Zimbabwe is phasing out its local currency and formalising a multi-currency system introduced during hyper-inflation. Foreign currencies like the US dollar and South African rand, which have been used for most transactions since 2009, is legal tender now, the country's central bank said.
The central bank is now exchanging its old currency notes against foreign currency notes at so high a premium that ordinary people will not have anything to exchange for.
Beginning Monday, the central bank allowed Zimbabweans to exchange of up to 175 quadrillion (175,000,000,000,000,000) Zimbabwean dollars for five US dollars through their bank accounts.
However, a generous government may offer $5 even if you have less than that.
Higher balances will be exchanged at a rate of Z$35 quadrillion to US$1.
The Zimbabwe dollar went down after inflation in the country peaked in 2008, when prices doubled every 25 hours - the second-worst hyperinflation in history, after postwar Hungary's.
This saw Zimbabwe print the hundred-trillion-dollar banknotes that are still floating around amid a shrinking economy.
Six years after the central bank allowed the US dollar to replace its old currency it has now decided to retire the old currency as the hyperinflation ended, although nobody uses it anymore.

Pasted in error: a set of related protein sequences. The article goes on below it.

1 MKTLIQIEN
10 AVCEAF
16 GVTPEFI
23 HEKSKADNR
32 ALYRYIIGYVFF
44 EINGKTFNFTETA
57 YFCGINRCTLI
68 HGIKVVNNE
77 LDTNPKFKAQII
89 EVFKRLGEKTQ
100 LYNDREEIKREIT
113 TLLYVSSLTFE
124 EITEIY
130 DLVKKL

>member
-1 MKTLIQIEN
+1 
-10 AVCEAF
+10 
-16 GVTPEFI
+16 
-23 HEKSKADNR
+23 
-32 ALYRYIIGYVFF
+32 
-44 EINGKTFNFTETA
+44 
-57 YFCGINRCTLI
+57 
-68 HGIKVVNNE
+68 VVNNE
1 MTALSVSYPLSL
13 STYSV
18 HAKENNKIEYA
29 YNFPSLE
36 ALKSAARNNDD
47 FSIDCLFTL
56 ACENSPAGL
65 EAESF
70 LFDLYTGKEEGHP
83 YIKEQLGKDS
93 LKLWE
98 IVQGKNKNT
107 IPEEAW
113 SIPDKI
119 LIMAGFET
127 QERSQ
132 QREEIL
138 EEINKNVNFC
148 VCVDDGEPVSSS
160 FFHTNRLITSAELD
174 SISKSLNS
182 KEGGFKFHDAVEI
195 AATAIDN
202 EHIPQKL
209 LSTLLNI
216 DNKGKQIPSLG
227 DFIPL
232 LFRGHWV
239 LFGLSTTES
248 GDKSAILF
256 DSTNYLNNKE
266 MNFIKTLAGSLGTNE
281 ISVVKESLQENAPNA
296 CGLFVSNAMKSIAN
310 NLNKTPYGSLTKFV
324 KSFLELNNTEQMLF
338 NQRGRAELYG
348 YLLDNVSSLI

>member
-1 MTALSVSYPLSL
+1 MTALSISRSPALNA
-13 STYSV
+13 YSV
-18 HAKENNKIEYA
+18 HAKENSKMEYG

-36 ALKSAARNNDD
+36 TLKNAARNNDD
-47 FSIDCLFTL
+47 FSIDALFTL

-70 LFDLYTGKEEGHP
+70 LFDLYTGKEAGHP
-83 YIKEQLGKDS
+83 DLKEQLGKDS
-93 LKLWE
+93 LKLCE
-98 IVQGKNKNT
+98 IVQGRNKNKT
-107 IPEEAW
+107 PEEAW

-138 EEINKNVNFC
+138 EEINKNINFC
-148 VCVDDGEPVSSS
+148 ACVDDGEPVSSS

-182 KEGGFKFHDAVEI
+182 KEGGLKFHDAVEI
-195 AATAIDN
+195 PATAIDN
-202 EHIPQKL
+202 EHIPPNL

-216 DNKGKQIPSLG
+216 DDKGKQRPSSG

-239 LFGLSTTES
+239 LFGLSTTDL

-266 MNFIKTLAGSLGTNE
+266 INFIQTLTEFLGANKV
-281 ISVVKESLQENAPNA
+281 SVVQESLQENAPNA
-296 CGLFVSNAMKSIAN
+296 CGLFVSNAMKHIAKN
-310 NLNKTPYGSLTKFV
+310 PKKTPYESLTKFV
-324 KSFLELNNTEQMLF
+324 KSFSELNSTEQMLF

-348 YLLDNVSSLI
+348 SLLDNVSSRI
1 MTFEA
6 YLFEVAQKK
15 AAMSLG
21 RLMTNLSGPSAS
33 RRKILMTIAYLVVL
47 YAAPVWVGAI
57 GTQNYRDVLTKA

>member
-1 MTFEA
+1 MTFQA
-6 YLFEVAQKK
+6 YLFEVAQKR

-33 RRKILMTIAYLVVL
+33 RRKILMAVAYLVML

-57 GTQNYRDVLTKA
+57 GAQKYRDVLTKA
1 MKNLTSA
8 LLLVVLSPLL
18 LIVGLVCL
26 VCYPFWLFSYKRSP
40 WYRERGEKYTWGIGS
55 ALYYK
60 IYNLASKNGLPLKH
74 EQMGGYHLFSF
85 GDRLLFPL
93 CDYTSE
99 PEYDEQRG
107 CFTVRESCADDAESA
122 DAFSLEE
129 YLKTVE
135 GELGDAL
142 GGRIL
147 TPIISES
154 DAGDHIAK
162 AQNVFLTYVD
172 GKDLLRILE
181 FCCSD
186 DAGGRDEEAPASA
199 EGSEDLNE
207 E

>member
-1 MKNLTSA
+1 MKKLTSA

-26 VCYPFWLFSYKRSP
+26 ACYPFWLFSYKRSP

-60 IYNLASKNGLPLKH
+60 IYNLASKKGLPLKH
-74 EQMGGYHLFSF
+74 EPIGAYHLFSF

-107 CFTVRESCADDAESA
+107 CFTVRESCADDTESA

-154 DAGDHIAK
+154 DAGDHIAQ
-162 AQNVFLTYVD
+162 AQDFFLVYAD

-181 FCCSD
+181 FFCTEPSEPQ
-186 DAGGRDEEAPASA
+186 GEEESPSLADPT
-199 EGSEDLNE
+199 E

The US dollar replaced it as Zimbabwe's official currency back in 2009, which ended the inflation. Zimbabwe dollars are little more than souvenirs now, and, commentators say, once could probably get a better price for them on eBay than the $5 the government is offering for them.
Zimbabwe's problems began with the Mugabe regime that seized what were mostly white-owned farms to distribute to the country's majority black population. The dole-out went awry when Mugabe handed over the land to cronies who had no idea how to run large-scale commercial farms.
Agricultural exports, which were a big part of the economy, crumbled. Mugabe tried to boost spirits by increasing salaries for soldiers and other friends of the regime. He printed money for this. But, with tax revenues drying up, the government's deficit got bigger.
The more money it printed was chasing what were now very few goods. Inflation soared from the merely ridiculous to absurd levels - something like 80,000,000,000 per cent on a monthly basis.